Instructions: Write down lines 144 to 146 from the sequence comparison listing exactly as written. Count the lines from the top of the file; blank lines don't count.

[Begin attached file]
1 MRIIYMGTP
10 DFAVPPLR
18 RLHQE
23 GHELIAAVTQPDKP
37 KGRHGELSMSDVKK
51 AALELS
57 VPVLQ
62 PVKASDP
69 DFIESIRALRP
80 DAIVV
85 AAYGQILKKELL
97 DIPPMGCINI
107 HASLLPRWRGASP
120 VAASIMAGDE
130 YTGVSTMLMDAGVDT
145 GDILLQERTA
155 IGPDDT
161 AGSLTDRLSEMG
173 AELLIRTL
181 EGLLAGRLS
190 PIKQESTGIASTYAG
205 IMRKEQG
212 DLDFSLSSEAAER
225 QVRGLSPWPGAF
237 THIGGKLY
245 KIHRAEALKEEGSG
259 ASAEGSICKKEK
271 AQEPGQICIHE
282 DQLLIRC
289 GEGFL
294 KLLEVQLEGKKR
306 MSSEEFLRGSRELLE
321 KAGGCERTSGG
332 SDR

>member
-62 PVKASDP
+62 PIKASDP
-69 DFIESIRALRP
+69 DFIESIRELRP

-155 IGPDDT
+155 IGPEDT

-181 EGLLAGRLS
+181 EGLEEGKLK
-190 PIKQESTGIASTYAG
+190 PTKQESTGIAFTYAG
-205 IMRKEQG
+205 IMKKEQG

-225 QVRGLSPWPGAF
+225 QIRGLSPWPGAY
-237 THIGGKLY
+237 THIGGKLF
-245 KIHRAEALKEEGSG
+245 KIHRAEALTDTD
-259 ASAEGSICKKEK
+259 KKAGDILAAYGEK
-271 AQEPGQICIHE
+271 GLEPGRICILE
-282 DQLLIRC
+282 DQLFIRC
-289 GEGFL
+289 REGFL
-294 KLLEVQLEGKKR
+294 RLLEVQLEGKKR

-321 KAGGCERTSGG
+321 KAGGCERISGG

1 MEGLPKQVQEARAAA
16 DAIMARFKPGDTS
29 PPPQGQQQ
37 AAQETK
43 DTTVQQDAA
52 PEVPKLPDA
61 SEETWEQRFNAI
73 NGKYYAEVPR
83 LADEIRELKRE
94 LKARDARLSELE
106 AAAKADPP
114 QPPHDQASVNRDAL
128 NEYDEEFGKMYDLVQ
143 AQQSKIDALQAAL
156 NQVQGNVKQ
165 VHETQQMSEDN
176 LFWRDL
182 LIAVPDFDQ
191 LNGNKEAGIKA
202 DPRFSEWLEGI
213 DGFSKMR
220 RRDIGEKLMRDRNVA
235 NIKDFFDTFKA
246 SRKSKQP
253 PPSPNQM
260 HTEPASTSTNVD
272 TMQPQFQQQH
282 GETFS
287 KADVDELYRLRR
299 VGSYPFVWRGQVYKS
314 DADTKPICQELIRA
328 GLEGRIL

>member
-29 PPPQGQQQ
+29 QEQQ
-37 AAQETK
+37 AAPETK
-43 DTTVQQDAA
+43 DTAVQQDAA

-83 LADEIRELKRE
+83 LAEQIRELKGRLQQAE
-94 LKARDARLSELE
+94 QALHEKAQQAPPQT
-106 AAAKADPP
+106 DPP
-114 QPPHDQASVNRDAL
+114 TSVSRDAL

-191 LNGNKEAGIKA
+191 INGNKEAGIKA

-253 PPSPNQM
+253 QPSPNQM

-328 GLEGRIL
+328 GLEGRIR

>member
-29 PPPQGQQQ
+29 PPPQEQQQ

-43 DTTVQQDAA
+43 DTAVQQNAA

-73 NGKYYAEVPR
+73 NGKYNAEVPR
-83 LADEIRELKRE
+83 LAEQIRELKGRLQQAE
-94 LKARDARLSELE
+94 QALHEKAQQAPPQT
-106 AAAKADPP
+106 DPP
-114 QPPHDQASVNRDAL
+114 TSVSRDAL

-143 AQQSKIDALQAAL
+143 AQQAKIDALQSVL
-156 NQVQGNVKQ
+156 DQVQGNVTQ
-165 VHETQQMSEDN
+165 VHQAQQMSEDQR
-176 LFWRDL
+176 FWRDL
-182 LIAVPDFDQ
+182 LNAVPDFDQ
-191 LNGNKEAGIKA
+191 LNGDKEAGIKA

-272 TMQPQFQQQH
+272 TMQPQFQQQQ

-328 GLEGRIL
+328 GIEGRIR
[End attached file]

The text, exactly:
-191 LNGNKEAGIKA
+191 LNGDKEAGIKA

-272 TMQPQFQQQH